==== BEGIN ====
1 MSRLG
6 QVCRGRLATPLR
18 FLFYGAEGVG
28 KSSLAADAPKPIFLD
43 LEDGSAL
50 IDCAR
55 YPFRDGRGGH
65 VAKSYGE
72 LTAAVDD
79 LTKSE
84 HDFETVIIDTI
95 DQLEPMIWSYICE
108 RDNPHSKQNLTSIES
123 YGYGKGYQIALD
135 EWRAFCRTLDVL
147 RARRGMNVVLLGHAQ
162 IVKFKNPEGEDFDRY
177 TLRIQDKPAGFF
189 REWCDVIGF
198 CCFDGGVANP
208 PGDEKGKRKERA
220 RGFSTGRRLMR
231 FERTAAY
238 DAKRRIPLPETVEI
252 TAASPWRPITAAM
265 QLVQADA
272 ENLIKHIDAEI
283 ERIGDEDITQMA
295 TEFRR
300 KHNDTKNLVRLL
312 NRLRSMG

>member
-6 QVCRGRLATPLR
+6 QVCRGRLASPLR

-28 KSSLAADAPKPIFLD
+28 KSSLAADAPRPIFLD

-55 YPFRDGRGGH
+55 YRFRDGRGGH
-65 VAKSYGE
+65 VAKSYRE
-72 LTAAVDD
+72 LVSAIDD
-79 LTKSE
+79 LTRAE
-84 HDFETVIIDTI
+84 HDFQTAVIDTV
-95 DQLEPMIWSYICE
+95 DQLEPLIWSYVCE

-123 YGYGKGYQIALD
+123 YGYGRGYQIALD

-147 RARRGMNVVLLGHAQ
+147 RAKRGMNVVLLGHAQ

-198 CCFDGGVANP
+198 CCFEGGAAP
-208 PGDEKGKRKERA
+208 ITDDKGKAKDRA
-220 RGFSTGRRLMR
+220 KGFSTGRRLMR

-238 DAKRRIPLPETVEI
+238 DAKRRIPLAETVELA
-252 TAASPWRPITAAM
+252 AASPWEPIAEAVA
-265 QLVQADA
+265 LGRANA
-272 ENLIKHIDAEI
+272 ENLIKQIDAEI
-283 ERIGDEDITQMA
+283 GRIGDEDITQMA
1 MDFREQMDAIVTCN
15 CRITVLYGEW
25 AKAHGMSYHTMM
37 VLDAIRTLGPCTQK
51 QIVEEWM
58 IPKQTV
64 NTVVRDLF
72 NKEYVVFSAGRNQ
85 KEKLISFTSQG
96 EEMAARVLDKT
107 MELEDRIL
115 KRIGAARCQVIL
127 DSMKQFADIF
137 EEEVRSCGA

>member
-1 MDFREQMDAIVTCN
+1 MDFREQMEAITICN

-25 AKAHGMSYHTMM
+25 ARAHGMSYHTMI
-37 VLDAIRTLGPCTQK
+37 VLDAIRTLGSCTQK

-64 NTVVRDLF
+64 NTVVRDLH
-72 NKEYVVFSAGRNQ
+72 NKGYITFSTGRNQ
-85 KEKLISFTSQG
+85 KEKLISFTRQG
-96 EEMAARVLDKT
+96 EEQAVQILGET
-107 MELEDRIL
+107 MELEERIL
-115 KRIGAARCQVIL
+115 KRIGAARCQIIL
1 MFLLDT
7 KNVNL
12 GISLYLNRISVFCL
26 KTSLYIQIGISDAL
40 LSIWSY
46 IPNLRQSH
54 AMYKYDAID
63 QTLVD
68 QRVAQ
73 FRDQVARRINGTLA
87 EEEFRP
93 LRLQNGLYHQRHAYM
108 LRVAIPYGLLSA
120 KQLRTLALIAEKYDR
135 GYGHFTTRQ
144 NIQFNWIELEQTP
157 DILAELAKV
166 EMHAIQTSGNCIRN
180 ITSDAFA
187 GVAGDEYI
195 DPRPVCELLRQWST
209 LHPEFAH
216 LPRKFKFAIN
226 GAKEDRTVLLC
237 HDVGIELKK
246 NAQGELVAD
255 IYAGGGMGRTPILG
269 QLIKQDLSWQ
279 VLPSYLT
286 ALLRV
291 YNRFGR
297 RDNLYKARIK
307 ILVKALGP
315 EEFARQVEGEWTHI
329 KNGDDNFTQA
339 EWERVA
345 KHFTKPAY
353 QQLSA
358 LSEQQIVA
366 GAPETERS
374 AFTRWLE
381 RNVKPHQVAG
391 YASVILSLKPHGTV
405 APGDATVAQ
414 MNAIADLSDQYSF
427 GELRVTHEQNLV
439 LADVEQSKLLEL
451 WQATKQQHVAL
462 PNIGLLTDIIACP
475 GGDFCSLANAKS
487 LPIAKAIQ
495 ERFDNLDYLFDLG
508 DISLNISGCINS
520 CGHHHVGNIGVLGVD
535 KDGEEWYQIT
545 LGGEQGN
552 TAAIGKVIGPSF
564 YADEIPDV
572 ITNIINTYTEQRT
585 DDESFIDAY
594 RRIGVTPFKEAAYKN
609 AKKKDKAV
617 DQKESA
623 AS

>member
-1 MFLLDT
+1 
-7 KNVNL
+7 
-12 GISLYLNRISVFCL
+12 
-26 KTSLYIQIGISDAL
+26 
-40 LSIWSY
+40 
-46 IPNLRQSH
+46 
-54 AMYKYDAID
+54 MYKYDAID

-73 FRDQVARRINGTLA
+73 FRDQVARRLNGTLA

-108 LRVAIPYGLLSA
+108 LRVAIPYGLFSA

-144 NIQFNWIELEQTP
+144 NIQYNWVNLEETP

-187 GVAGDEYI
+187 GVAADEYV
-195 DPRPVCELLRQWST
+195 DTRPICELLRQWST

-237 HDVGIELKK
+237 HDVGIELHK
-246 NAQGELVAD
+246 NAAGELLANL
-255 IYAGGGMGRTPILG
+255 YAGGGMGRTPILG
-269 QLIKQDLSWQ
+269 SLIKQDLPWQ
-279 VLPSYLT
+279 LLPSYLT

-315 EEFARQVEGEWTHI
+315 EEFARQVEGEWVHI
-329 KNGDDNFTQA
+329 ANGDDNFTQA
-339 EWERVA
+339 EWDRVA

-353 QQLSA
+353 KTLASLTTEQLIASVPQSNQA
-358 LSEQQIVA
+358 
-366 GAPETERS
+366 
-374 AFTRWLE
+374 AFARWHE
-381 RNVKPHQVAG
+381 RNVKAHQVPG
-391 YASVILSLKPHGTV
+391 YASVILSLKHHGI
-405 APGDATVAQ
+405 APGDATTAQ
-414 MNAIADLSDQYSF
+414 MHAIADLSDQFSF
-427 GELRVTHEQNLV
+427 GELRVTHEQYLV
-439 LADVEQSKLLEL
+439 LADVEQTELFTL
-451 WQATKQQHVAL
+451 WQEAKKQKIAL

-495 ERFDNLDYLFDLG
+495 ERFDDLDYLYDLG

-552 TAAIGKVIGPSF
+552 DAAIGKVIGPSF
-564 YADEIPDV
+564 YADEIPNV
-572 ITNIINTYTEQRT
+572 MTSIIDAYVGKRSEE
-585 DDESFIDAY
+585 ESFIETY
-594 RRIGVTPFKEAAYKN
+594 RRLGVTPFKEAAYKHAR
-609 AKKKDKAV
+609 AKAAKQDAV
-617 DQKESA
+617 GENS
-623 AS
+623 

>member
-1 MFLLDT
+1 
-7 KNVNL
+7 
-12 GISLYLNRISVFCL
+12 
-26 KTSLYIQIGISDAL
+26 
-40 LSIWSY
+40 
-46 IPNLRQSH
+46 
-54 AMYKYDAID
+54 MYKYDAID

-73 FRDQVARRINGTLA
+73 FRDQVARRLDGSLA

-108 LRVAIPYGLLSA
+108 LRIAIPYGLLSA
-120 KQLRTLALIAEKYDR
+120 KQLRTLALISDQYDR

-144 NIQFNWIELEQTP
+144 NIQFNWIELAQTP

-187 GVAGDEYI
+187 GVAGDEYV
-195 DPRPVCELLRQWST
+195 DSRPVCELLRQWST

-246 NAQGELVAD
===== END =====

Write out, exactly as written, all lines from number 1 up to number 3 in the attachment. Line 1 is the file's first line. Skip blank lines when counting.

1 MSRLG
6 QVCRGRLATPLR
18 FLFYGAEGVG